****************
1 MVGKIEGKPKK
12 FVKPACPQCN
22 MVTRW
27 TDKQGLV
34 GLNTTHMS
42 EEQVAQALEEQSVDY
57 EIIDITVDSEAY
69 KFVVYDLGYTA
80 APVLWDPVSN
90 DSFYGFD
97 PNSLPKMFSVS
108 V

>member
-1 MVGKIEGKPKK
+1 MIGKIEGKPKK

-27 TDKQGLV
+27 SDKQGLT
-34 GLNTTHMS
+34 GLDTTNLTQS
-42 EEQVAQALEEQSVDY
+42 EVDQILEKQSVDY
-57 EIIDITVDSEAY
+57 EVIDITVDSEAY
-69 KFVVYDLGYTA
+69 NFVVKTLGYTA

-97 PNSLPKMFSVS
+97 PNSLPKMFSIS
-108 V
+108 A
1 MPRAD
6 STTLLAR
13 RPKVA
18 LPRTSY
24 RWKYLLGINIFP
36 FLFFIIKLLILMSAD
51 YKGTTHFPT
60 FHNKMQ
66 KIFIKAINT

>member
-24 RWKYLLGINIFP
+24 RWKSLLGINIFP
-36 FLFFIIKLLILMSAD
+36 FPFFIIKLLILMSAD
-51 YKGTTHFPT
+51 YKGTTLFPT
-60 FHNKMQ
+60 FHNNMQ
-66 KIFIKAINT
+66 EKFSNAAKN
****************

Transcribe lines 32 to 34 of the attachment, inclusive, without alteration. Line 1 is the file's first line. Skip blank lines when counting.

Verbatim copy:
13 RPKVA
18 LPRTSY
24 RWKYLLGINIFP